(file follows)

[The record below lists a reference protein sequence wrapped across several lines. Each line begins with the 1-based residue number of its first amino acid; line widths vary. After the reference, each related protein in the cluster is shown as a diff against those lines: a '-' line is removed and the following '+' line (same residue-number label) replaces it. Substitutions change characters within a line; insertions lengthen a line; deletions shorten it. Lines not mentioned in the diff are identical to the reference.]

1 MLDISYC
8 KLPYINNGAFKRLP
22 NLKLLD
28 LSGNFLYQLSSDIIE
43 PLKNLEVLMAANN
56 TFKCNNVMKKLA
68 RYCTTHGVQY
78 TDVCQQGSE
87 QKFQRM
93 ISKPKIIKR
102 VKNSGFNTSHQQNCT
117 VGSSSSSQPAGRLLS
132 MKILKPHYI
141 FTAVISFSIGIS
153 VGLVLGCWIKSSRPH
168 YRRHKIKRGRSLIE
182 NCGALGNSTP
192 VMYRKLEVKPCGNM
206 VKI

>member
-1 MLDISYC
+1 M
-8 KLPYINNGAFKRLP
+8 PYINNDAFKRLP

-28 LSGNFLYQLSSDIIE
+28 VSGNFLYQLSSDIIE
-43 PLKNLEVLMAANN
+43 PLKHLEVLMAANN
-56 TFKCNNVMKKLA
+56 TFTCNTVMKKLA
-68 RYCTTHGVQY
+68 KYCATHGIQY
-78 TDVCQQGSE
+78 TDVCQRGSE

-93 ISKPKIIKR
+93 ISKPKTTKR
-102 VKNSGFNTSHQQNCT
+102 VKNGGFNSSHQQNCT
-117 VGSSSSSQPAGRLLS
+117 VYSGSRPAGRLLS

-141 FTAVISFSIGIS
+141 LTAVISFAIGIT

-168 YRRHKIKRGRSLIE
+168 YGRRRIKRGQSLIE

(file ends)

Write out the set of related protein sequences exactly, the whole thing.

[The record below lists a reference protein sequence wrapped across several lines. Each line begins with the 1-based residue number of its first amino acid; line widths vary. After the reference, each related protein in the cluster is shown as a diff against those lines: a '-' line is removed and the following '+' line (same residue-number label) replaces it. Substitutions change characters within a line; insertions lengthen a line; deletions shorten it. Lines not mentioned in the diff are identical to the reference.]

1 MLDISYC
8 KLPYINNGAFKRLP
22 NLKLLD
28 LSGNFLYQLSSDIIE
43 PLKNLEVLMAANN
56 TFKCNNVMKKLA
68 RYCTTHGVQY
78 TDVCQQGSE
87 QKFQRM
93 ISKPKIIKR
102 VKNSGFNTSHQQNCT
117 VGSSSSSQPAGRLLS
132 MKILKPHYI
141 FTAVISFSIGIS
153 VGLVLGCWIKSSRPH
168 YRRHKIKRGRSLIE
182 NCGALGNSTP
192 VMYRKLEVKPCGNM
206 VKI

>member
-1 MLDISYC
+1 M
-8 KLPYINNGAFKRLP
+8 PYINNDAFKRLP

-28 LSGNFLYQLSSDIIE
+28 VSGNFLYQLSSDIIE
-43 PLKNLEVLMAANN
+43 PLKHLEVLMAANN
-56 TFKCNNVMKKLA
+56 TFTCNTVMKKLA
-68 RYCTTHGVQY
+68 KYCATHGIQY
-78 TDVCQQGSE
+78 TDVCQRGSE

-93 ISKPKIIKR
+93 ISKPKTTKR
-102 VKNSGFNTSHQQNCT
+102 VKNGGFNSSHQQNCT
-117 VGSSSSSQPAGRLLS
+117 VYSGSRPAGRLLS

-141 FTAVISFSIGIS
+141 LTAVISFAIGIT

-168 YRRHKIKRGRSLIE
+168 YGRRRIKRGQSLIE